Heart Transplant

How you prepare

Preparations for a heart transplant often begin long before the surgery to place a transplanted heart. You may begin preparing for a heart transplant weeks, months or years before you receive a donor heart, depending upon the waiting time for transplant.

Taking the first steps

If your doctor recommends that you consider a heart transplant, you’ll likely be referred to a heart transplant center for an evaluation. You’re also free to select a transplant center on your own. Check with your health insurance provider to see which transplant centers are covered under your insurance plan.

When evaluating a heart transplant center, consider the number of heart transplants a center performs each year and transplant recipient survival rates. You can compare transplant center statistics on the web using a database maintained by the Scientific Registry of Transplant Recipients.

Also consider additional services that may be provided by a transplant center. Many centers may coordinate support groups, assist with travel arrangements, help you find local housing for your recovery period or direct you to organizations that can help with these concerns.

Once you decide where you would like to have your heart transplant, you’ll need to have an evaluation to see if you’re eligible for a transplant. During an evaluation, your doctors and transplant team will conduct a physical examination, order several tests, and evaluate your mental and emotional health. The evaluation will check to see if you:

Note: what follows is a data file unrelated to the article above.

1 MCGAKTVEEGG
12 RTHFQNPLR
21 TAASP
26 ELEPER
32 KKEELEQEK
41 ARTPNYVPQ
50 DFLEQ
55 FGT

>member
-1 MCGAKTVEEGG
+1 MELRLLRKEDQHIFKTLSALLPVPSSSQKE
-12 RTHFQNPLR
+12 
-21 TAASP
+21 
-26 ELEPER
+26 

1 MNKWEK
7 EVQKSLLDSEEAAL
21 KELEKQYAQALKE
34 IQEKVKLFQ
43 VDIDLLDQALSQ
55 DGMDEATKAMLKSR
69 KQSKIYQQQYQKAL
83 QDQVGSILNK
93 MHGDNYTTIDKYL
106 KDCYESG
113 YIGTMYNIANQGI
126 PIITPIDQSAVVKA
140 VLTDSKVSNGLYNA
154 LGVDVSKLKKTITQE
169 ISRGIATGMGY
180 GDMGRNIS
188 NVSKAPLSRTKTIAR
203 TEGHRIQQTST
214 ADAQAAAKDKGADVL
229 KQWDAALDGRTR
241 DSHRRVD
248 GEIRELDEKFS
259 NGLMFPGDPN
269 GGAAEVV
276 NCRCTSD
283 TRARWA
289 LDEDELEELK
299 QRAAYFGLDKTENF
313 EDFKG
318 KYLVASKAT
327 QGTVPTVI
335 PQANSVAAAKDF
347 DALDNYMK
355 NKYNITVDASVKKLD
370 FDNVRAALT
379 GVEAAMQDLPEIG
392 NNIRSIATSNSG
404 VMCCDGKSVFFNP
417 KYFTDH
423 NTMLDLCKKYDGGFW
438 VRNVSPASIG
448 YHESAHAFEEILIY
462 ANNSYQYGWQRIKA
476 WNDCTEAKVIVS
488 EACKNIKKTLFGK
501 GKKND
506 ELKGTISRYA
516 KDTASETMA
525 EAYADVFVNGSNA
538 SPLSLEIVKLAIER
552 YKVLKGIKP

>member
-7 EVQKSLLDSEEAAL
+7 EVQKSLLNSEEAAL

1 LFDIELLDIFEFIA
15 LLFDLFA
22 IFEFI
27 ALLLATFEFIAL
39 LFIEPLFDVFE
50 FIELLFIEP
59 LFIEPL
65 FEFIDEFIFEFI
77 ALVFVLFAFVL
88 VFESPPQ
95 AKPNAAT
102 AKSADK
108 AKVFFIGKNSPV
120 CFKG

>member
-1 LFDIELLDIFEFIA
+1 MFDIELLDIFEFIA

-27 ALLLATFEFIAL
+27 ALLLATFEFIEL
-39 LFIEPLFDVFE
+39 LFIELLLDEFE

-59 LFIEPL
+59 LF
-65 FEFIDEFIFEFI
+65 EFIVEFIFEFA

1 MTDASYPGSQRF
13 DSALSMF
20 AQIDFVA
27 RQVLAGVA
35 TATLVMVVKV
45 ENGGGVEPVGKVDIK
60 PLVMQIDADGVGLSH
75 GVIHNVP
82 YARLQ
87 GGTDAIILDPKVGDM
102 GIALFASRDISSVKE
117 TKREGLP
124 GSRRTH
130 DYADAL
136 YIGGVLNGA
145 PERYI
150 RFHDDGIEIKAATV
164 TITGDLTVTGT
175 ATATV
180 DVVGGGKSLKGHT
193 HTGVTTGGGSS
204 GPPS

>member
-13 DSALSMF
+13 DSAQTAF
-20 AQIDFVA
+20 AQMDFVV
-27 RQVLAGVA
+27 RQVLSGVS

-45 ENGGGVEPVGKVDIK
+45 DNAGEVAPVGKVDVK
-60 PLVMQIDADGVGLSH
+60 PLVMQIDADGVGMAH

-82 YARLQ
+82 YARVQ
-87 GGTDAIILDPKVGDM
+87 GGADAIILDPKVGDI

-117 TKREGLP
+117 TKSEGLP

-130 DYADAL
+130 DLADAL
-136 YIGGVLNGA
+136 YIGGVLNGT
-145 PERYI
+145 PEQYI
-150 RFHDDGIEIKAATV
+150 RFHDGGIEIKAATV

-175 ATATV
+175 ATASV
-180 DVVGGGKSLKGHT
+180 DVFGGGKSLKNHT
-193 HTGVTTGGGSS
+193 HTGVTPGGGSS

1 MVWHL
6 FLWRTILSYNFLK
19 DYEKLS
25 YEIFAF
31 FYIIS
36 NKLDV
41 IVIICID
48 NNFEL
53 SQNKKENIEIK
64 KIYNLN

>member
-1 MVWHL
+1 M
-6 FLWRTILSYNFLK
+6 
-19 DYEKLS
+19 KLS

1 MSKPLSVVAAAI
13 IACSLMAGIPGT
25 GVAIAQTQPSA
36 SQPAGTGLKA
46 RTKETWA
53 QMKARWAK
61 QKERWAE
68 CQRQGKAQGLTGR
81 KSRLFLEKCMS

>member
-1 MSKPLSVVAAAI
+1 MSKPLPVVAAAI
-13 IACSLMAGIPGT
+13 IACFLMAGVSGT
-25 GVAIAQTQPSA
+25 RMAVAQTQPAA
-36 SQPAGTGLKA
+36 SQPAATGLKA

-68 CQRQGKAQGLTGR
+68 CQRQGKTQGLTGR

• Have a heart condition that would benefit from transplantation
  • Might benefit from other less aggressive treatment options
  • Are healthy enough to undergo surgery and post-transplant treatments
  • Will agree to quit smoking, if you smoke
  • Are willing and able to follow the medical program outlined by the transplant team
  • Can emotionally handle the wait for a donor heart
  • Have a supportive network of family and friends to help you during this stressful time

Your transplant team will also discuss with you the benefits and risks of a transplant and what to expect before, during and after a transplant.

Waiting for a donor organ

If the transplant team determines that you’re a candidate for a heart transplant, the transplant center will register you on a waiting list. At any given time.

While you’re on the waiting list, your medical team will closely monitor your condition and alter your treatment as needed. Your transplant team may temporarily remove your name from the waiting list if you develop a significant medical condition, such as a severe infection or stroke, which makes you temporarily unable to have a transplant while you recover.

Your doctors may recommend that you participate in a cardiac rehabilitation program while you wait for a donor heart. Cardiac rehabilitation is a program of exercise and education designed to help improve your health before and after your heart transplant.

If medical therapy fails to support your vital organs as you wait for a donor heart, your doctors may recommend you have a device implanted to support your heart while you wait for a donor organ, such as a ventricular assist device (VAD). These devices are also referred to as a bridge to transplant because they stabilize your condition until a donor heart is available.